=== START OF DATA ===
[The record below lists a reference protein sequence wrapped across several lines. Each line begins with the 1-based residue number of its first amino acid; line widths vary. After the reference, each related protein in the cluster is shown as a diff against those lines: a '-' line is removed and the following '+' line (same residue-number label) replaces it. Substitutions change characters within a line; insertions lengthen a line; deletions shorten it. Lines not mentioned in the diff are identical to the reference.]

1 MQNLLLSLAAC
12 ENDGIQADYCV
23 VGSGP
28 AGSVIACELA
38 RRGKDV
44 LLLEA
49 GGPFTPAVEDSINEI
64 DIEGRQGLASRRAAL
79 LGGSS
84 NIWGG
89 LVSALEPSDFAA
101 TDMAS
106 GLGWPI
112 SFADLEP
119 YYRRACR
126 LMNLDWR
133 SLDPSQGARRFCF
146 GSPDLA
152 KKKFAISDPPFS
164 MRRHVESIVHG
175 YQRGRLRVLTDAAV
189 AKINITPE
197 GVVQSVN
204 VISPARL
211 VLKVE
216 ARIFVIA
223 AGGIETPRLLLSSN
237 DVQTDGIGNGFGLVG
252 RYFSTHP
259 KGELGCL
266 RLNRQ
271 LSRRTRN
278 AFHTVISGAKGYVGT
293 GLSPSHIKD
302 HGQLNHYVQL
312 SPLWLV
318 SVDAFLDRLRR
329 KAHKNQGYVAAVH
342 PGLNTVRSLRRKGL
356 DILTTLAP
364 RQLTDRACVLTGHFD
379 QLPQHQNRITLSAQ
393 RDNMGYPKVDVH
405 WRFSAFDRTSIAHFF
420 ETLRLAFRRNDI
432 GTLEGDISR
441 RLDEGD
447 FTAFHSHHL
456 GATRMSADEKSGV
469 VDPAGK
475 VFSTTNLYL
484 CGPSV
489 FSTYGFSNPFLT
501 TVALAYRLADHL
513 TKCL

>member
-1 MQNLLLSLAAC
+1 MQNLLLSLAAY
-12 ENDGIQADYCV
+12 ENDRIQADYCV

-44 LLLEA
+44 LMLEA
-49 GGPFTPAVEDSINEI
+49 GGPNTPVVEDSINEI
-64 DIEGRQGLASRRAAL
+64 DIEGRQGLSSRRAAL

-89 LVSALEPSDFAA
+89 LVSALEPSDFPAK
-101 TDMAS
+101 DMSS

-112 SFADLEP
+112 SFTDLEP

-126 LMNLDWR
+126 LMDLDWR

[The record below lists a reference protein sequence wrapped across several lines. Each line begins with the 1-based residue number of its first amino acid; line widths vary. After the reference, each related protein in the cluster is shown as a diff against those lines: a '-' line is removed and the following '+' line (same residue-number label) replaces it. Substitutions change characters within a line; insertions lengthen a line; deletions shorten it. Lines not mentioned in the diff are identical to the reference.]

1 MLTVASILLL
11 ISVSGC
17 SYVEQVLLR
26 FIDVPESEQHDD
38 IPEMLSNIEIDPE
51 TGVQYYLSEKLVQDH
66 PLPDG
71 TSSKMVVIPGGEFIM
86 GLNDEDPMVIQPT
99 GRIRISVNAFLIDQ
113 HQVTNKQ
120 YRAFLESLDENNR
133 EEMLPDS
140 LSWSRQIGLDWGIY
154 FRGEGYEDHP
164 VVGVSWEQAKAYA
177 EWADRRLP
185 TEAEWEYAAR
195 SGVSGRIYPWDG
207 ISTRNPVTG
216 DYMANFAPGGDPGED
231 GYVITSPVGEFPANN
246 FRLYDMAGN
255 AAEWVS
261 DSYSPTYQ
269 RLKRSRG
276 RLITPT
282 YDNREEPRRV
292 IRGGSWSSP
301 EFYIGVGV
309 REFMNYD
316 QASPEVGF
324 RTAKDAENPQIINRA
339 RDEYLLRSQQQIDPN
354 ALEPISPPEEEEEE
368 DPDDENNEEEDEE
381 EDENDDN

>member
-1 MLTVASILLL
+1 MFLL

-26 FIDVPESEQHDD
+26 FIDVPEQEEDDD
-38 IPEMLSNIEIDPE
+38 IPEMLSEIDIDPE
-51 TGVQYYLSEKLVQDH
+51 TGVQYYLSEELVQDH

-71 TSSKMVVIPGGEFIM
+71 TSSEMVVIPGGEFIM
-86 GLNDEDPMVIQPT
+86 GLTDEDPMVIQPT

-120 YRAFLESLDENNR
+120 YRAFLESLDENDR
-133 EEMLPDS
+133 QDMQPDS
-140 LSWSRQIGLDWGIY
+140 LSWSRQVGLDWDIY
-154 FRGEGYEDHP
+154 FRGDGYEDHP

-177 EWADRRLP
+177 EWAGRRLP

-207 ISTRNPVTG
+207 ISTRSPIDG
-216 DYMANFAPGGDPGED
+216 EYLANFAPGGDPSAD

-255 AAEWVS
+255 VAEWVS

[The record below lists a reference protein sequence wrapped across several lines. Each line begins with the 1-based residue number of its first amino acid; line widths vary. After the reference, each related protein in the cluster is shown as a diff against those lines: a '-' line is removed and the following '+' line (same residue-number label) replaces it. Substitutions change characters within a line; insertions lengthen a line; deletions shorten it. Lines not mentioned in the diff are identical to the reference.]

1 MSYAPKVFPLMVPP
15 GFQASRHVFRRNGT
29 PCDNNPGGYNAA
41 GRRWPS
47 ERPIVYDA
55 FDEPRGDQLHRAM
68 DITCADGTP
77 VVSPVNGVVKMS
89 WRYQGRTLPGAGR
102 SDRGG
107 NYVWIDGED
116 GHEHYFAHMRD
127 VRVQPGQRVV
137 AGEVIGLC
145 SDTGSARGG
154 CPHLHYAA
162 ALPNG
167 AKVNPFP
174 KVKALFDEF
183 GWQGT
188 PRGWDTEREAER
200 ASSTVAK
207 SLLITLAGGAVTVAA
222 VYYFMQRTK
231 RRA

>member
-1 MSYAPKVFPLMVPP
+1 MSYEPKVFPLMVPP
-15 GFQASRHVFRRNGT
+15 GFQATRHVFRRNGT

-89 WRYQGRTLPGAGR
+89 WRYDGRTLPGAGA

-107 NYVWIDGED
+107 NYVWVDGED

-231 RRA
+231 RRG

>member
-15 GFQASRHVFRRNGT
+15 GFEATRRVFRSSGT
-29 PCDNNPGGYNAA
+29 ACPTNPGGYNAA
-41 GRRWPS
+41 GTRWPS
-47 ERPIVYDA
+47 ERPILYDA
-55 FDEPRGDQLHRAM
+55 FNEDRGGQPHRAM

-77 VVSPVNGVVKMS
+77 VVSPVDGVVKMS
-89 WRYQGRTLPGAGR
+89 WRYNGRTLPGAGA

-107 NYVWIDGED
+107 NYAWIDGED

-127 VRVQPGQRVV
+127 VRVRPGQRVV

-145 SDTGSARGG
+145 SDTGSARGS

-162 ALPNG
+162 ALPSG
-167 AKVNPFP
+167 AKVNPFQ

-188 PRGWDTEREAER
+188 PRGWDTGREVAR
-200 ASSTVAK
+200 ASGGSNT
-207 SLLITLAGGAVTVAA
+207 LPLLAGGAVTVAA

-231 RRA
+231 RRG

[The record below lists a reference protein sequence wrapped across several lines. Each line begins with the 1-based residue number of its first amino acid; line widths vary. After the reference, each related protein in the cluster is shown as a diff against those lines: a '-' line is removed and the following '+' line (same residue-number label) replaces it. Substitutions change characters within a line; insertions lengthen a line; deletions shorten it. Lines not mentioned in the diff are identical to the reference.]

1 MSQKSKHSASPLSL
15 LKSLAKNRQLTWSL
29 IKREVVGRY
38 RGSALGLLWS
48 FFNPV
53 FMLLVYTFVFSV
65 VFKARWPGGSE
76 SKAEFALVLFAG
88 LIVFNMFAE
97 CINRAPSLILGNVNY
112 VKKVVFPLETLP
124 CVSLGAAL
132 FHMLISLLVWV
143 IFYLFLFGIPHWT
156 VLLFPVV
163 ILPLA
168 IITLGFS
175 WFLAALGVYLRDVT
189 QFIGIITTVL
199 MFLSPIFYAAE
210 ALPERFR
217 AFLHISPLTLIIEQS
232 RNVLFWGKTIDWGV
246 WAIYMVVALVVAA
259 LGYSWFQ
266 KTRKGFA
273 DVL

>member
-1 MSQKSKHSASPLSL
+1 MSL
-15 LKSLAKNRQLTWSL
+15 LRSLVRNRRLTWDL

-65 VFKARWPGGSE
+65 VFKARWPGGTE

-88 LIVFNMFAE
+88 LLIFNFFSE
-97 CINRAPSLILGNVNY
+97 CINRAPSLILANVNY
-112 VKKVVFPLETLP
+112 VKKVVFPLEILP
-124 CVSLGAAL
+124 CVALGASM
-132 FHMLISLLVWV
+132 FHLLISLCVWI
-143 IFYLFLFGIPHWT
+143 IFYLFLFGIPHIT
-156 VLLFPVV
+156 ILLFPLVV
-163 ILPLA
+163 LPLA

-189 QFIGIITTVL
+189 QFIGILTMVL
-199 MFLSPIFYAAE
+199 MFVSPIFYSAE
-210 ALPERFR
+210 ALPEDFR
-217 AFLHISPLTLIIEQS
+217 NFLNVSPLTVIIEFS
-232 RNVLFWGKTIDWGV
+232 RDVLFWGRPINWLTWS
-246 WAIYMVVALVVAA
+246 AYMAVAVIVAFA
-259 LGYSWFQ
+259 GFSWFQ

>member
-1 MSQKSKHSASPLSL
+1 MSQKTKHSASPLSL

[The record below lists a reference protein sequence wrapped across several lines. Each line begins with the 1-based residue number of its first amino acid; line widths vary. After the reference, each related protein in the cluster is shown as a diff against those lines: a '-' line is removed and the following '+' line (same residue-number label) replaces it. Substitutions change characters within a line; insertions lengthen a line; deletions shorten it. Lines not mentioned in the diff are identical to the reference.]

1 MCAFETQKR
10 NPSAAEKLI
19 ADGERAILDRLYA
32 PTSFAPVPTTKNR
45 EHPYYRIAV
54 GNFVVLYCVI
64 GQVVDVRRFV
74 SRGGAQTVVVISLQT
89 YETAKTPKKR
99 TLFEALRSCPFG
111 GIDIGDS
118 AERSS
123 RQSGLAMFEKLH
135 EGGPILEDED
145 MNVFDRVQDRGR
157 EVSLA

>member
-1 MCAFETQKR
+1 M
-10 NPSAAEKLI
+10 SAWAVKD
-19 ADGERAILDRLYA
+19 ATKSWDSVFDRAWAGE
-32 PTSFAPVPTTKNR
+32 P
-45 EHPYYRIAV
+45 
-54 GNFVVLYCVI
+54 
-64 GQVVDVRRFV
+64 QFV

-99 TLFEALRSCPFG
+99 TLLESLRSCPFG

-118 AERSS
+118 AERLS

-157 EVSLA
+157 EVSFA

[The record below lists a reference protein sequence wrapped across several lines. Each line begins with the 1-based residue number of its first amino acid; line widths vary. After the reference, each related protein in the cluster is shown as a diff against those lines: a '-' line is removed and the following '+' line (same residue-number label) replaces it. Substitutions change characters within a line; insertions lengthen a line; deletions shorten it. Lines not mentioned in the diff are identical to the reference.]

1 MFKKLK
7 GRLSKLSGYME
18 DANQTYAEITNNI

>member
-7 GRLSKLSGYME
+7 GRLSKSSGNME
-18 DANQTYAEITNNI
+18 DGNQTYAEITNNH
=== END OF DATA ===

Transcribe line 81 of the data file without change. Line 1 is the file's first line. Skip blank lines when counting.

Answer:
38 IPEMLSNIEIDPE